Software developers are constantly improving the apps we use to manage our research and document the history of our families. These advances have given us many useful tools to make our efforts easier. There is still one major area of concern – how to manage our archives of digital documents. As word processing applications have come and gone, many of us have been left with documents we can no longer view. One format, however, has survived since the very beginnings of the digital age – plain text. Unfortunately, plain text is exactly that – plain. There are no font choices and you can’t include even the simplest of formatting functions like bold or italic text. Who wants to be stuck with that?
Fortunately, some smart people have come up with an option that will allow us to have archival quality text files – and have them with style! It’s called Markdown. Markdown is actually two things. First, it’s a standard that uses certain plain text characters – like asterisks and hyphens – to represent format settings. Second, it’s a conversion program that will read the plain text file with these formatting “codes” and convert them into other document formats like rich text, HTML, PDF or even Word. Here are some examples:
Hello *world*. In this example, the asterisks tell a markdown conversion app to italicize everything between them.
Hello **world**. Two asterisks will convert to bolded text.
# Introduction. The single hash mark at the beginning of a line will identify that line as a level-1 heading. A level-2 heading would begin with two hash marks and so on.
Even without conversion, plain text that includes Markdown coding is still quite readable. It’s much easier to read than the same text with equivalent HTML tags. It’s the simplicity and readability of Markdown that make it so interesting. Forty years from now, even if Markdown gets forgotten over the decades, someone can open and read the plain text document that includes Markdown code much easier than we can read this WordPerfect document that’s less than 20 years old.
No, you don’t have to dump your current apps, but now that you know what Markdown is you can start looking for apps that support it. One type of application where archiving would be important is journaling and Mac/iOS users will find Day One [Mac – $9.99 & iOS – $4.99] saves your journal entries – and all your formatting – as Markdown text. Also for Mac/iOS users is Byword [Mac – $9.99 and iOS – $4.99], an elegantly simple text editor that supports both Markdown and rich text. The Draft [Android – $2.99] text editor for Android tablet and phone users provides Markdown support. A number of note-taking apps for Mac are also getting updates to include Markdown support. VoodooPad 5 [Mac – $39.99 and iOS – $9.99] is a good example. And, because its native document format is Markdown, the app can easily convert your notes to rich text, Word, PDF, HTML and ePub formats. I only found one Windows app – WriteMonkey – which supports Markdown, but hopefully we’ll soon see others.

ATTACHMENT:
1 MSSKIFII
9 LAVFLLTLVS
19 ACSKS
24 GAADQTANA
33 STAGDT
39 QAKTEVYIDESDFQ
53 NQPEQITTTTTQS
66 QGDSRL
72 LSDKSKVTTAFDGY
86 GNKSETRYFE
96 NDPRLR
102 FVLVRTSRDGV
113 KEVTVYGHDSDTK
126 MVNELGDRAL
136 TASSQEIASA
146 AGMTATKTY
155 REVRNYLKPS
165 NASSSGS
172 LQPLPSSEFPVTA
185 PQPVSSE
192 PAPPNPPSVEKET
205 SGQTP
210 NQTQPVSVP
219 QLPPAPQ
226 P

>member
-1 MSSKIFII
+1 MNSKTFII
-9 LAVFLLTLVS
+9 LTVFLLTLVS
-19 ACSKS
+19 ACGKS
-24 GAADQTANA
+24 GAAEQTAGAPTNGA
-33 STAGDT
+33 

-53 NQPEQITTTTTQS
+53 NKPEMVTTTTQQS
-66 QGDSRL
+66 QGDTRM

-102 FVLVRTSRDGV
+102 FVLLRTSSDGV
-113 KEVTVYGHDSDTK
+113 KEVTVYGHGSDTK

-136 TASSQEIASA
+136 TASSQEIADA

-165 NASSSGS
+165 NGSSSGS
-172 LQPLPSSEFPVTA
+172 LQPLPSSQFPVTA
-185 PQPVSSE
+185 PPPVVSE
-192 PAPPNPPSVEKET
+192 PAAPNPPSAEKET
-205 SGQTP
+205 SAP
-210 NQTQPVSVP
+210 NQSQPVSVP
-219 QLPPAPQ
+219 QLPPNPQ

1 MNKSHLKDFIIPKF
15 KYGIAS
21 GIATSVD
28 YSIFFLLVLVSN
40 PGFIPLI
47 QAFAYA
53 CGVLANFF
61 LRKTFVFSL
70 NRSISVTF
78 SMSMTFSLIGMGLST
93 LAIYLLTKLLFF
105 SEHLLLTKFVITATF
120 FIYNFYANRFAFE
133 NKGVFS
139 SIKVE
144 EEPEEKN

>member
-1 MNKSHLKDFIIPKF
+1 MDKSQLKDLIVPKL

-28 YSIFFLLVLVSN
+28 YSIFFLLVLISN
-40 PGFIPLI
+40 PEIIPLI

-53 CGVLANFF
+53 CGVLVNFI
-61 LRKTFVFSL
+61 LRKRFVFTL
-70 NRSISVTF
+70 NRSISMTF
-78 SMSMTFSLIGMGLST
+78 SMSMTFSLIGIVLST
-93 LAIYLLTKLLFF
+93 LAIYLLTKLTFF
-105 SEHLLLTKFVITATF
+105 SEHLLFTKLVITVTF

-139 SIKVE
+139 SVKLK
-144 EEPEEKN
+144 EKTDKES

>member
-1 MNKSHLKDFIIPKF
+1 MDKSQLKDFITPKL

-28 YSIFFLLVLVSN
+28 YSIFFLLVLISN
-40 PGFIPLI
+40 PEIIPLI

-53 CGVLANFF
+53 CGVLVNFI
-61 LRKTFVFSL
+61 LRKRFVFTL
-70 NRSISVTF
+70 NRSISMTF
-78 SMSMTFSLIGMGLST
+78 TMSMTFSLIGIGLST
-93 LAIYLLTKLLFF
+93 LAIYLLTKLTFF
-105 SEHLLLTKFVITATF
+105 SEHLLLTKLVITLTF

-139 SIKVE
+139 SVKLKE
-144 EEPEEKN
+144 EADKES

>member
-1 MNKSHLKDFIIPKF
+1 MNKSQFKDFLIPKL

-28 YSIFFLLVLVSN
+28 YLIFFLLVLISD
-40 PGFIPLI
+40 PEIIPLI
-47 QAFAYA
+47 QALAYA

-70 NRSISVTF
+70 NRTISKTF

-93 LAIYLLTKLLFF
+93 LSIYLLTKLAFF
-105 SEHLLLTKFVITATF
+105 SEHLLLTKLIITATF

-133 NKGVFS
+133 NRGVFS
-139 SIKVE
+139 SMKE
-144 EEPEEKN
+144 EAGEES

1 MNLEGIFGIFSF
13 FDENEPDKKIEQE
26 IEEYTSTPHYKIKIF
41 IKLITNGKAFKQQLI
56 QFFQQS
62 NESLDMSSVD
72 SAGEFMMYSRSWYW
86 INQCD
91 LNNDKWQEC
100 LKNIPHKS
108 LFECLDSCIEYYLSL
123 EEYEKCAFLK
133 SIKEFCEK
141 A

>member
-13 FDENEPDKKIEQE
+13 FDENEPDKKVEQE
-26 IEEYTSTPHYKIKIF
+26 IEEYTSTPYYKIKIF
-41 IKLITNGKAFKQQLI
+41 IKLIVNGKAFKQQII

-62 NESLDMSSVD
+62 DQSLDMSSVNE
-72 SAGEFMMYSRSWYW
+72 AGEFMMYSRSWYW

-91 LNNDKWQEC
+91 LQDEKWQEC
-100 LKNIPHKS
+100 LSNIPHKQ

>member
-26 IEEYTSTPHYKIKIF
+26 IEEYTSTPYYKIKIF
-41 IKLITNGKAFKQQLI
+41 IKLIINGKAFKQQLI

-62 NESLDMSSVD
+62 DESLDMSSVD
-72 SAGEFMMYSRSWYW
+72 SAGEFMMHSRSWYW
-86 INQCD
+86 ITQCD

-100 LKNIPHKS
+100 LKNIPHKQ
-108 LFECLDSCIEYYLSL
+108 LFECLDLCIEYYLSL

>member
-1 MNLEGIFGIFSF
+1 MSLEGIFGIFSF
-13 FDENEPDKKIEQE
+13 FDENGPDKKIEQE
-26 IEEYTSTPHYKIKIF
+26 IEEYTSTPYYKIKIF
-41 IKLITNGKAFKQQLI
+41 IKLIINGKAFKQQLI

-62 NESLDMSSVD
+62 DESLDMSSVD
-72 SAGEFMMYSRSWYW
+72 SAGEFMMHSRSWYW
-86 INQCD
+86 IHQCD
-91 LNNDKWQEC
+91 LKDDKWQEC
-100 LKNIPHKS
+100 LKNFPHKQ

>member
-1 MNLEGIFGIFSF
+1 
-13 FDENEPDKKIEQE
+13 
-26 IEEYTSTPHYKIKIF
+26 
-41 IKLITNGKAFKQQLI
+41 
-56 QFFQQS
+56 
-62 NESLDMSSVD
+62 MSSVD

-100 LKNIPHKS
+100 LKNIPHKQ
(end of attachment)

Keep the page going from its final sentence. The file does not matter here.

This example shows what Markdown looks like while editing. As you can see the text is quite readable. Once the document is ready to publish, the editor includes functions to save it in the format of your choice (rich text, HTML, PDF, etc.) – with the Markdown codes converted to the appropriate formatting. As technology moves forward, all that’s needed to update this app – or any of the older documents created using it – are functions to support converting to whatever new format has been developed.
Thanks to Markdown, the future of plain text looks quite bright. And, by supporting the efforts of developers who incorporate Markdown in their applications, we can help influence its acceptance and continued growth. Helping them will help us find an archival standard for digital documents that will insure the future of our research and publishing efforts doesn’t get left behind in the trash bin of old technology.